“One, of course, is the beauty of this worship space (the church), which is visually beautiful and has terrific acoustics, has good seating for musical or dramatic offerings, and we take seriously God’s call to open this space to share that beauty with the community.”
Another is that her husband is a musician, “And so music has always been a part of my married life, certainly more so my married life than before he and I got married, but we’ve been married 35 years and music, particularly instrumental concerts, have always been a big part of my life, and partly thanks to his encouragement, we both sing with the community choir here. We were both part of the community choir in the town that we used to live in in Virginia.”
And there is her interest in visual arts, particularly fiber arts, “And to be able to serve in a place, that is this beautiful, that has six Tiffany windows and other beautiful windows, it’s just been very rewarding to be able to be here and invite artists into this space.”
She credits Dorothy Brasfield, who has a career promoting the arts, with being the primary force in bringing the arts to the church.
“Her contacts, I would say, are invaluable in getting music in here,” Palmer said. “Thanks to her, we have the Mississippi Boy Choir rehearsing at the conservatory, and they’re going to be presenting a concert here March 5, along with the Jackson Metro Male Chorus.
“She has been instrumental in our Lenten Fine Arts Series, the performing arts part of it, and the spearhead of our conservatory.”
The church, she said, provides a space for the arts and encourages it,
“I guess on a good day, I see myself as a cheerleader, encouraging people to see possibilities where they may not had before. Encouraging our church board to recognize we have a lot of space that is open Monday through Saturday, that it’s part of our call to make that space available for community use.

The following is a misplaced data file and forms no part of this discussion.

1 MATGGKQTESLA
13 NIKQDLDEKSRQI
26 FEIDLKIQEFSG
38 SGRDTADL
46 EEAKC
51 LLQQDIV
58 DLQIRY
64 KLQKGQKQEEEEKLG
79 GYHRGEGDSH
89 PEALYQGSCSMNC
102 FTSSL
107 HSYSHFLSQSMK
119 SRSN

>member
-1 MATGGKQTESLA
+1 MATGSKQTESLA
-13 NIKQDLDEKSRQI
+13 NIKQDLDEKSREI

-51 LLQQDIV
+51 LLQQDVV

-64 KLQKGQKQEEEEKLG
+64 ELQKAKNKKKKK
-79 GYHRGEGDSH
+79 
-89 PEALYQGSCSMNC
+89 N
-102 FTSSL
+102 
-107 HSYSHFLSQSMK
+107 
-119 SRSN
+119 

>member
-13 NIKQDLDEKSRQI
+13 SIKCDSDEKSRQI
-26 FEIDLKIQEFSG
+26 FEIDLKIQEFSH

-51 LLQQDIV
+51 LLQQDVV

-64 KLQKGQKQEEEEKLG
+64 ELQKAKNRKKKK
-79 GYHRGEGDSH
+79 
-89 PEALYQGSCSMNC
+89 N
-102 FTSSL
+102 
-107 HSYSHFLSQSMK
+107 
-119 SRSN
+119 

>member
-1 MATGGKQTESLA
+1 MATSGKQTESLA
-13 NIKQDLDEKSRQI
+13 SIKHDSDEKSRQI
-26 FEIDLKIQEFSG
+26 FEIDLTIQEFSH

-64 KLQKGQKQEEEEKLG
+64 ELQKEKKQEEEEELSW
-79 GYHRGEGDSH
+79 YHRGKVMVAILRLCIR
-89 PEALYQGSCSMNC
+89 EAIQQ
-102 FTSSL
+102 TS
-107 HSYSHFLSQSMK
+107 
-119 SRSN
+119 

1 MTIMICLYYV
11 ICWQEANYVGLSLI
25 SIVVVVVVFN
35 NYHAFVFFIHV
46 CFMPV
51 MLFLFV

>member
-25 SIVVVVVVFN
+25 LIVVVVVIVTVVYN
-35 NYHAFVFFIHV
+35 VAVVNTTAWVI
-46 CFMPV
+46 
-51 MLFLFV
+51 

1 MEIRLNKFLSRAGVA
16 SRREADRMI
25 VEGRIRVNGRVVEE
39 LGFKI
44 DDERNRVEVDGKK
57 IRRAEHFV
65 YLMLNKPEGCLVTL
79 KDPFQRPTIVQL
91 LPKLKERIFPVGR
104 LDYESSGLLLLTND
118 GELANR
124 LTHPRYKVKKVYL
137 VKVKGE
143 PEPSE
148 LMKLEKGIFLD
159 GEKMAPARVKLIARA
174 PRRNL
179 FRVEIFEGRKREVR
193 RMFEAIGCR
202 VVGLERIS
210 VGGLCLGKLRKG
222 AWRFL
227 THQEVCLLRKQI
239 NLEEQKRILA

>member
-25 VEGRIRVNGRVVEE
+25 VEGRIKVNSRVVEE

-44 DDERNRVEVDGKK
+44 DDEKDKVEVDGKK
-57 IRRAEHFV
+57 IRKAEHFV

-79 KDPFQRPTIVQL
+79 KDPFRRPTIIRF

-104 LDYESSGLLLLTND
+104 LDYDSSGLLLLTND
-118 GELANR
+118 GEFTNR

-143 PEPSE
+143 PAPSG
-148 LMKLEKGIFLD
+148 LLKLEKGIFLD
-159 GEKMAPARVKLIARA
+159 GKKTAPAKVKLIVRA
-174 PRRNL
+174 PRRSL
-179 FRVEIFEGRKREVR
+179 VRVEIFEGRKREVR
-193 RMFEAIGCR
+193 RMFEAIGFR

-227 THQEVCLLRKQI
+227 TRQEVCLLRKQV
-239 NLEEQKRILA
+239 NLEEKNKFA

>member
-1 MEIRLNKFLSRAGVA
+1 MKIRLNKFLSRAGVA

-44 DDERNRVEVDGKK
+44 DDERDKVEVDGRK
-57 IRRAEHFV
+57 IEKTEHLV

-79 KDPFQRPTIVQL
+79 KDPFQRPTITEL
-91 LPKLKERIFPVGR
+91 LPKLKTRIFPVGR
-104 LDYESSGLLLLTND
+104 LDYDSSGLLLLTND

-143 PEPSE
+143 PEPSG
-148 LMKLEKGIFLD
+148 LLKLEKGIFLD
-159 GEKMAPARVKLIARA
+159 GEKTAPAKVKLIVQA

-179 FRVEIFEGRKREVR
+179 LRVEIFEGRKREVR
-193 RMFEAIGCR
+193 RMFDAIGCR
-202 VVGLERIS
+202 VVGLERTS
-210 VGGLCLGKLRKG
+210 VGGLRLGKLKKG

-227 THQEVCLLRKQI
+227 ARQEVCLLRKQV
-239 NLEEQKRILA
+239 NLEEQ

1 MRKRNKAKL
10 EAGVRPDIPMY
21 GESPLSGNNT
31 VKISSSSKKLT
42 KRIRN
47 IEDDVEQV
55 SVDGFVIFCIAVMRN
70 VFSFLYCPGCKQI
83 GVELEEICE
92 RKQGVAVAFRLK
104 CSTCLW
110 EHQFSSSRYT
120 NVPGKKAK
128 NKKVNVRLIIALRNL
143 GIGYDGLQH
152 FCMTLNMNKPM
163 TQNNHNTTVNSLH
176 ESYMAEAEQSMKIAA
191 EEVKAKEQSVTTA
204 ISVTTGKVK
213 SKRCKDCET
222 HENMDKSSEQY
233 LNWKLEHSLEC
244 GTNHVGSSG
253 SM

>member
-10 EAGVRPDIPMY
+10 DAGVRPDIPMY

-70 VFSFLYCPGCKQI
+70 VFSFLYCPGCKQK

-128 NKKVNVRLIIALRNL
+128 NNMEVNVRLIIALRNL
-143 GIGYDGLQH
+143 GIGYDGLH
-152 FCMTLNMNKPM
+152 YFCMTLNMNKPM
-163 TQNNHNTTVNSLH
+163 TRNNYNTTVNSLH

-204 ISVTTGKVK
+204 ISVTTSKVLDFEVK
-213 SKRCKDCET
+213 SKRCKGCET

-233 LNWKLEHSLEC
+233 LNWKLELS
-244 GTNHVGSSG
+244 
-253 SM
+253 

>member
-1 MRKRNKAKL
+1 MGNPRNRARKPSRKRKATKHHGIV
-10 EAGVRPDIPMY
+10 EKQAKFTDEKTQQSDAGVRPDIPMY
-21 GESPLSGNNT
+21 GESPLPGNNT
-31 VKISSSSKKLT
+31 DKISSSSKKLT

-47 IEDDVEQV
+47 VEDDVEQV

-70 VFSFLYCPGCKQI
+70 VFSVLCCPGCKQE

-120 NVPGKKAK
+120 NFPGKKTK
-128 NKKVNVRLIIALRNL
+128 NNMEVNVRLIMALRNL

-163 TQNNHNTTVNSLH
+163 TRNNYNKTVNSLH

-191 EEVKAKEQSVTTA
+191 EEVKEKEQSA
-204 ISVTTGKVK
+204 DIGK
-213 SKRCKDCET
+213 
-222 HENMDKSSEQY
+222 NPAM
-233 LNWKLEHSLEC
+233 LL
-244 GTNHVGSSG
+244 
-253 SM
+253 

“I’m a cheerleader in our relationship with United Way; what a wonderful partnership that has been in them using part of our space, to be able to support 20 agencies and innumerable folks in our community.”
She said the church has an incredible abundance of not only space, but beauty and parishioners who are interested and intelligent and eager to make things happen.
“The church needs to be open; not just opening up on Sunday morning for worship and then turn out the lights and lock the doors and leave.”
The Anglican Church in the United States, Palmer said, “Is called the Episcopal Church, and so we come from a tradition in England where the community had one church, and it was usually in the middle of the community and perhaps on the square.
“It was space where not only the community came for worship, but the community came to celebrate weddings in the community, the community came to mourn the passing of people’s lives, Sunday dinner on the lawn; the cemetery in the church yard.”
That picture of the church as an anchor for the community has a strong influence on her, Palmer said, and the influence for Trinity’s “prayers in the parking lot” outdoor service held the Sunday after Easter.
“When people drive by and see us outside for the service, it’s clear to the neighborhood that we’re a worshiping community,” said.
This year, Palmer observes her 14th year as an ordained minister. She said she plans to continue in that role serving the congregation at Holy Trinity “As long as God gives me the gift of health and the joy of ministering this congregation.”